The presently preferred embodiment for the encoder 15 and decoder 16 is shown in FIG. 2. The encoder and decoder are constructed and operated in the same manner, with the segment transposition rule or swap key of one being the inverse of that of the other. Hence the following description of the encoder applies equally to the decoder.
The encoder includes an analog-to-digital converter 25, a record memory unit 26, a Hanning window unit 27, a fast Fourier transform unit 28, a memory 29, a swap unit 30, an inverse fast Fourier transform unit 31, an accumulator and digital-to-analog converter 32, and a key generator 33. Each of these units may be a conventional unit.
A weighting window is desired at the input to the fast Fourier transform unit, preferably of the trignometric type, such as a Hanning window, a Hamming window or a Blackman window. The embodiment described herein incorporates a Hanning window.
The input analog voice signal passes to the analog-to-digital converter 25, where the analog signal is converted into a stream of digital words. These digital words are stored in the record memory 26 which has sufficient capacity to permit the data stream to be organized into a set of overlapping records.
Each record is then handled separately in the swapping operation. The records are weighted by the Hanning window. Each record is then converted to a complex spectrum by the fast Fourier transform unit with the spectrum being stored in the memory 29. Individual segments of the spectrum are transposed or interchanged or swapped to provide the encryption and the cipher data record is reconstructed from the transposed spectrum by an inverse fast Fourier transform. The swapping typically is carried out by fetching out the segments of a spectrum from memory to the inverse fast Fourier transform unit in a sequence or order different from that in which the segements are stored in the memory. A stream, of cipher data words are then generated from the overlapping cipher data records by summing the corresponding points in the overlapping cipher data records. These cipher data points are converted into an analog signal by the digital-to-analog converter 32.
The present embodiment of the system is designed for operation with the conventional telephone bandwidth of 2560 Hertz. In one embodiment, 16 frequency bands, each 160 Hertz wide, are provided in the spectrum analysis, providing 2×1013 swapping permutations. In another embodiment, 64 frequency bands with a bandwidth of 40 Hertz each may be used providing 1089 swapping permutations.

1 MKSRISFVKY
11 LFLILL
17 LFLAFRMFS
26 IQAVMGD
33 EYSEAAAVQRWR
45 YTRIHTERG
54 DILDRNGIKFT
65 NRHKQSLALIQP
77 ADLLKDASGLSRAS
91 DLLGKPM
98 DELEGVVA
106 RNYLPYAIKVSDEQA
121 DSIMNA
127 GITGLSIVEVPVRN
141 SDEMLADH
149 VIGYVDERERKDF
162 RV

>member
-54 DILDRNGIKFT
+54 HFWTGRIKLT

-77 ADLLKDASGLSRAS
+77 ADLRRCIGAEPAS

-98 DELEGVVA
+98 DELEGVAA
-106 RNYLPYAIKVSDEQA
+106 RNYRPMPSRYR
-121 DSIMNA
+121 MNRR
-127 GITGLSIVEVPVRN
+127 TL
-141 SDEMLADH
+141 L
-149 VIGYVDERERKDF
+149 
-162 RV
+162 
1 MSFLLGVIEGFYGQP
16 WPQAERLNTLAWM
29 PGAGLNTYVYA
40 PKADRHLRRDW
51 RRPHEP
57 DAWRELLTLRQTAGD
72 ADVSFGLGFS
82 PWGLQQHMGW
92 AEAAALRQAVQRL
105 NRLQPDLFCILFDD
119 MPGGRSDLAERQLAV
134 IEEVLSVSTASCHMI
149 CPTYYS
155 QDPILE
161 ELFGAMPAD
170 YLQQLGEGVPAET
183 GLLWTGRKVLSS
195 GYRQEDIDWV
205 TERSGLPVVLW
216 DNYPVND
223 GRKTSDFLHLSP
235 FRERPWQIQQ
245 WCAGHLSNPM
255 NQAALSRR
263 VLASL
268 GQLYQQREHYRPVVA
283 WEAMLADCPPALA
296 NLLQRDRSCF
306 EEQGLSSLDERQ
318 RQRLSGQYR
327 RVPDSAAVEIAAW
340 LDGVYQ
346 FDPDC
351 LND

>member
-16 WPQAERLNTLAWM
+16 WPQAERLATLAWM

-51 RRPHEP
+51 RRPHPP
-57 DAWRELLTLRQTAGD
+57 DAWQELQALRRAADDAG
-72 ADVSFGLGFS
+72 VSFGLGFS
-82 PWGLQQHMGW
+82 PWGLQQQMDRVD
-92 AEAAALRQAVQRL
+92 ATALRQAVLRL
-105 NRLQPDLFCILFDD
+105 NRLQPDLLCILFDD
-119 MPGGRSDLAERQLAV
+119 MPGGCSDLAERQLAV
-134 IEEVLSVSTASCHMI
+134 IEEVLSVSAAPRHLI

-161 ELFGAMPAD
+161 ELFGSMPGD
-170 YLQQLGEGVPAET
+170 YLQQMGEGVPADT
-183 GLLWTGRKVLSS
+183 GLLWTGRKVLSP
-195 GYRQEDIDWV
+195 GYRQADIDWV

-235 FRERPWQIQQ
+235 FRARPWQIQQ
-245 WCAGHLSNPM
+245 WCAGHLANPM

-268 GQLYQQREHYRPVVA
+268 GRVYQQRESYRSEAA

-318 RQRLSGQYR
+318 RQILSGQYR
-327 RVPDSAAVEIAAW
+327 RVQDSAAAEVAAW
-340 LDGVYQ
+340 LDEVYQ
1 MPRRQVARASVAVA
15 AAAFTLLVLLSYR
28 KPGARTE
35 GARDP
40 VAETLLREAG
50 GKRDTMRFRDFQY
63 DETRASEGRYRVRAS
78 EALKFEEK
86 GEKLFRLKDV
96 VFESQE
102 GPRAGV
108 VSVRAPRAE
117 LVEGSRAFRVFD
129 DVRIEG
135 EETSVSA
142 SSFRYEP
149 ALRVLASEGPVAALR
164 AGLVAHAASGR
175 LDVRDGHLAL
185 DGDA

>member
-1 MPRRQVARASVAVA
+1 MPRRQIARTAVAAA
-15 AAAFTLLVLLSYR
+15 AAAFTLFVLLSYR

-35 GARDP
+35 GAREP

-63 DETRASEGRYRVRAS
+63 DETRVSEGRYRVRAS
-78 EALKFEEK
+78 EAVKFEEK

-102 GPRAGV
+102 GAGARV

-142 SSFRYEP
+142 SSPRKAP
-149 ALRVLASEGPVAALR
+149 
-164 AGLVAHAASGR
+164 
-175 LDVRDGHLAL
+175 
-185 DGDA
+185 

The operation of the encoder is further described in conjunction with FIG. 3. The voice signal spoken into the microphone 11 is converted into a digital pulse train (Step 1) and stored in a memory 26 in time records 25 to 100 milliseconds long (records: R1, R2, . . . Rn). Each record is sequentially fetched out of the memory and converted into a frequency versus amplitude format using a fast Fourier transform (FFT) circuit 28 (Step 2). This frequency format (F1, F2, . . . Fn) is then stored in memory 29 (Step 3).
The swapping or scrambling takes place when the frequencies stored in the memory 29 in Step 3 are fetched out in a different order than stored, based on a predetermined encryption sequence (Step 4). The resultant spectrum is then retransformed into overlapping time oriented digital records using the inverse fast Fourier transform unit 31 (Step 5). These digital records are then reconverted into an analog format (Step 6) for transmission. At the receiver end the process is repeated using the inverse of the encryption sequence to restore the original signal intelligence.
FIGS. 4 and 5 are flow charts for the encoding and decoding operations, respectively. In the flow chart of FIG. 4, the transposition rule is changed at regular intervals during a transmission. By way of example, each transposition rule is used for the processing of thirteen overlapping voice records. An array capable of storing three overlapping records is provided. For each group of thirteen overlapping records, the transmitter processes the first overlapping record in the array and sends no cipher data; processes the second and third overlapping records in the array sending cipher data; and then updates the array with voice data, processes the third overlapping record in the array, and sends cipher ten times. Upon starting a new group of thirteen overlapping records, the first overlapping record is processed without updating the array with new voice data. Hence the transmitter reprocesses, using the new transposition rule, voice data that it has already processed. For every 1280 data words of voice read during the processing of a group, the transmitter will send 1536 words of cipher in an analog form.